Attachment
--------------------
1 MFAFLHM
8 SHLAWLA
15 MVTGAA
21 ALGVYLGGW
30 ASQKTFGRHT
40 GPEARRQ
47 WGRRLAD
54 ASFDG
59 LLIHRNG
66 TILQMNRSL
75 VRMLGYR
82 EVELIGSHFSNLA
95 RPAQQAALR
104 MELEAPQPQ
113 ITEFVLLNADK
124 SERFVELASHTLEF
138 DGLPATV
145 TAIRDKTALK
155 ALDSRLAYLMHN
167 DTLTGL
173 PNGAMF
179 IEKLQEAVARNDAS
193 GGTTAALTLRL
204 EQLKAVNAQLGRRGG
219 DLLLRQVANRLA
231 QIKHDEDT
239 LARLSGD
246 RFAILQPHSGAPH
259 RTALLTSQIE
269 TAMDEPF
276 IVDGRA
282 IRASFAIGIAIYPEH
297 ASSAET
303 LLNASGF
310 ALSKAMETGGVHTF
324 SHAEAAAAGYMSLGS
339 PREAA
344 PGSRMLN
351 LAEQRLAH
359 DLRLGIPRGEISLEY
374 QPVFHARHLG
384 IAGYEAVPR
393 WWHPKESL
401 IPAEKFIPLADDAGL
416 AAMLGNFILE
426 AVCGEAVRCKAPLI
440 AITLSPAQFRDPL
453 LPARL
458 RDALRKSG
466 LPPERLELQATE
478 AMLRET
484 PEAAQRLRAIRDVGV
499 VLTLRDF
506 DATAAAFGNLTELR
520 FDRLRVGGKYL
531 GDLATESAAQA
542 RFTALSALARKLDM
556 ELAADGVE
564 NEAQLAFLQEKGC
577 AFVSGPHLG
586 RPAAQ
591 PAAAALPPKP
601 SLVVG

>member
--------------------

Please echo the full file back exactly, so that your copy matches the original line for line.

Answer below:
1 MFAFLHM
8 SHLAWLA
15 MVTGAA
21 ALGVYLGGW
30 ASQKTFGRHT
40 GPEARRQ
47 WGRRLAD
54 ASFDG
59 LLIHRNG
66 TILQMNRSL
75 VRMLGYR
82 EVELIGSHFSNLA
95 RPAQQAALR
104 MELEAPQPQ
113 ITEFVLLNADK
124 SERFVELASHTLEF
138 DGLPATV
145 TAIRDKTALK
155 ALDSRLAYLMHN
167 DTLTGL
173 PNGAMF
179 IEKLQEAVARNDAS
193 GGTTAALTLRL
204 EQLKAVNAQLGRRGG
219 DLLLRQVANRLA
231 QIKHDEDT
239 LARLSGD
246 RFAILQPHSGAPH
259 RTALLTSQIE
269 TAMDEPF
276 IVDGRA
282 IRASFAIGIAIYPEH
297 ASSAET
303 LLNASGF
310 ALSKAMETGGVHTF
324 SHAEAAAAGYMSLGS
339 PREAA
344 PGSRMLN
351 LAEQRLAH
359 DLRLGIPRGEISLEY
374 QPVFHARHLG
384 IAGYEAVPR
393 WWHPKESL
401 IPAEKFIPLADDAGL
416 AAMLGNFILE
426 AVCGEAVRCKAPLI
440 AITLSPAQFRDPL
453 LPARL
458 RDALRKSG
466 LPPERLELQATE
478 AMLRET
484 PEAAQRLRAIRDVGV
499 VLTLRDF
506 DATAAAFGNLTELR
520 FDRLRVGGKYL
531 GDLATESAAQA
542 RFTALSALARKLDM
556 ELAADGVE
564 NEAQLAFLQEKGC
577 AFVSGPHLG
586 RPAAQ
591 PAAAALPPKP
601 SLVVG

>member